Your Car Won't Start. What's Next?

Broken down car

There’s never a convenient time to have a broken-down vehicle, and it usually seems to happen right when you need to get somewhere quickly. Fortunately, there are things you can do to hurry along the process of turning "my car won't start" into "whew . . . my car is back on the road."
First, call or text a friend with your current location. Whether it's to push your car out of the way of oncoming traffic or to keep you company as you wait for a tow truck, friends make great roadside assistance!

If you can't handle a certain car-related task such as changing a tire or jumping a battery, your friend may come in handy for this as well. Sometimes that person with greater physical strength (or one who isn't panicking about car troubles, like you might be) can make a world of difference.

Perhaps your friend belongs to an auto club that has transferable free road side assistance. Or, he or she can give you a ride after your car has been towed away, if that's the outcome.

If your car has a manual transmission, maybe you can push start.

Here's another situation where a friend can be helpful because it’s impossible to push start on your own. First, make sure your car’s inability to start up is the result of a faulty starter. When you turn on your engine, you should hear a “clicking” sound. If you hear a revved up sort of roar, then a push start may not work with your car.

If this is an option for you, then put your transmission in second gear before turning on the ignition. Put your foot on the clutch and then ask your friend to push the car, or vice versa, to hopefully get it started.

If none of these help, call a tow truck or perhaps the police.

It may seem like you’re overreacting if you call the police as a result of a dead battery, but you may need to if you're alone and stranded without a functioning vehicle. A police officer can help get your car out of a dangerous lane of traffic, help you push start your car or offer other types of assistance.

Finally, you can call for a tow truck to take your car to a garage/repair facility. Verify where they are taking your vehicle before they drive off. Some tow yards are not as close as you may think.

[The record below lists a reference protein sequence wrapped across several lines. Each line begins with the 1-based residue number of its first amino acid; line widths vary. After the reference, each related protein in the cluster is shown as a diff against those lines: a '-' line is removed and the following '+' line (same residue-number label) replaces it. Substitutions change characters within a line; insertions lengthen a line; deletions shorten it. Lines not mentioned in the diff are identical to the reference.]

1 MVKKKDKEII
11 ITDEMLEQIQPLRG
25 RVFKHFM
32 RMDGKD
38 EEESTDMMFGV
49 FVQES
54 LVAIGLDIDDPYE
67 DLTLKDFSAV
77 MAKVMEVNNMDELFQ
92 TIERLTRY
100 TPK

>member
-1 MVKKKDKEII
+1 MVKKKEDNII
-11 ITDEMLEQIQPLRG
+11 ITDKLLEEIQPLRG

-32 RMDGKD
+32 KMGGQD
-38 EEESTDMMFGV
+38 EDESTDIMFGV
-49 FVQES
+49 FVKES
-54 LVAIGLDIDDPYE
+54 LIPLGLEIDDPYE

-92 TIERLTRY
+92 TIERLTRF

What about the pros and cons of hitchhiking?

Some consider hitchhiking to be a viable option when their car won’t start or road side assistance is not available. Here are some thoughts about the pros and cons of hitchhiking.

One pro is that you might get where you need to go. Another is you may meet interesting people on your journey. That’s pretty much it. The rest of hitchhiking history shows plenty of “cons,” including people who have been injured or even killed. There is also no guarantee your drivers will go where they say or that you can protect yourself from being robbed or having your identity stolen once you are in a stranger’s vehicle.

That said, if you are a frequent hitchhiker or find yourself in a situation where you feel you have no other choice, then follow these guidelines.

If you insist on hitchhiking:

  • Always carry ID with you, but conceal it well.
  • Have your hand on your cell phone at all times in case of emergency.
  • Approach people at gas stations or stores rather than sitting on the side of the road.
  • Try to select a car with a family or other combination of individuals that appears to be safer than a single person or a more suspicious combination.


Editor's note: Fixing your car is always a better option than hitchhiking. Count on Advance Auto Parts to all of your DIY needs, and save!

Last updated June 6, 2018